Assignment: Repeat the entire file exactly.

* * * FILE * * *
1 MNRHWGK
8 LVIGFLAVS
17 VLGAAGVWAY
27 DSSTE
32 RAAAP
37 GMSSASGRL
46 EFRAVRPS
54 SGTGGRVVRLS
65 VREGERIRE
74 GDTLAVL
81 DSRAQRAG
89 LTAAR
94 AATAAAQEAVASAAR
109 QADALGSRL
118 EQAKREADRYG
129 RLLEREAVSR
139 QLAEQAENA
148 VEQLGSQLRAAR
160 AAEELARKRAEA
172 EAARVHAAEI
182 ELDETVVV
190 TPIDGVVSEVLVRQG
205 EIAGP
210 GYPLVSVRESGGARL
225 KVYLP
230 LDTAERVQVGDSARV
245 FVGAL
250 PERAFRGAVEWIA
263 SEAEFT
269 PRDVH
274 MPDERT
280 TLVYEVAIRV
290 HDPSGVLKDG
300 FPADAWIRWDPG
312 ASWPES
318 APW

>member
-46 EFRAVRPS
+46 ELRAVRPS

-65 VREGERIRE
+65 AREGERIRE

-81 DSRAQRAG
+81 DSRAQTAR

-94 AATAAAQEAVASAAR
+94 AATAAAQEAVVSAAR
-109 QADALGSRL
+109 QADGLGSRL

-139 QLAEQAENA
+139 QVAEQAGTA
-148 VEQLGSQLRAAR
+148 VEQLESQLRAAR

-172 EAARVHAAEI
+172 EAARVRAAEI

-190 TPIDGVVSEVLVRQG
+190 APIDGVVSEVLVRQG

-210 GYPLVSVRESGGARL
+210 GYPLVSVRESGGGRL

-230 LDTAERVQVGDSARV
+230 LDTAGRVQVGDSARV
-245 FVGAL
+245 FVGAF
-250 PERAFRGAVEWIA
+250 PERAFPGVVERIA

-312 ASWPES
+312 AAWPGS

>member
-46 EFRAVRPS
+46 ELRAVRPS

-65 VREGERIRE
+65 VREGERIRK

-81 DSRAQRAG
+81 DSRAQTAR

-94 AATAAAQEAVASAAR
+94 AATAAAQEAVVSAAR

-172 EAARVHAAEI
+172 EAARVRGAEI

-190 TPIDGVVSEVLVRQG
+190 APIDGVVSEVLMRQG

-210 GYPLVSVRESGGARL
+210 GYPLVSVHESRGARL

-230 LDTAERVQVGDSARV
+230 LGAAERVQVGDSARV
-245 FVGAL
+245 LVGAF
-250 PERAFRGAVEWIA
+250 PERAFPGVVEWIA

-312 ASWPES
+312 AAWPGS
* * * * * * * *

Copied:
1 MNRHWGK
8 LVIGFLAVS
17 VLGAAGVWAY
27 DSSTE
32 RAAAP
37 GMSSASGRL
46 EFRAVRPS
54 SGTGGRVVRLS
65 VREGERIRE
74 GDTLAVL
81 DSRAQRAG
89 LTAAR
94 AATAAAQEAVASAAR
109 QADALGSRL
118 EQAKREADRYG
129 RLLEREAVSR
139 QLAEQAENA
148 VEQLGSQLRAAR
160 AAEELARKRAEA
172 EAARVHAAEI
182 ELDETVVV
190 TPIDGVVSEVLVRQG
205 EIAGP
210 GYPLVSVRESGGARL
225 KVYLP
230 LDTAERVQVGDSARV
245 FVGAL
250 PERAFRGAVEWIA
263 SEAEFT
269 PRDVH
274 MPDERT
280 TLVYEVAIRV
290 HDPSGVLKDG
300 FPADAWIRWDPG
312 ASWPES
318 APW

>member
-46 EFRAVRPS
+46 ELRAVRPS

-65 VREGERIRE
+65 AREGERIRE

-81 DSRAQRAG
+81 DSRAQTAR

-94 AATAAAQEAVASAAR
+94 AATAAAQEAVVSAAR
-109 QADALGSRL
+109 QADGLGSRL

-139 QLAEQAENA
+139 QVAEQAGTA
-148 VEQLGSQLRAAR
+148 VEQLESQLRAAR

-172 EAARVHAAEI
+172 EAARVRAAEI

-190 TPIDGVVSEVLVRQG
+190 APIDGVVSEVLVRQG

-210 GYPLVSVRESGGARL
+210 GYPLVSVRESGGGRL

-230 LDTAERVQVGDSARV
+230 LDTAGRVQVGDSARV
-245 FVGAL
+245 FVGAF
-250 PERAFRGAVEWIA
+250 PERAFPGVVERIA

-312 ASWPES
+312 AAWPGS

>member
-46 EFRAVRPS
+46 ELRAVRPS

-65 VREGERIRE
+65 VREGERIRK

-81 DSRAQRAG
+81 DSRAQTAR

-94 AATAAAQEAVASAAR
+94 AATAAAQEAVVSAAR

-172 EAARVHAAEI
+172 EAARVRGAEI

-190 TPIDGVVSEVLVRQG
+190 APIDGVVSEVLMRQG

-210 GYPLVSVRESGGARL
+210 GYPLVSVHESRGARL

-230 LDTAERVQVGDSARV
+230 LGAAERVQVGDSARV
-245 FVGAL
+245 LVGAF
-250 PERAFRGAVEWIA
+250 PERAFPGVVEWIA

-312 ASWPES
+312 AAWPGS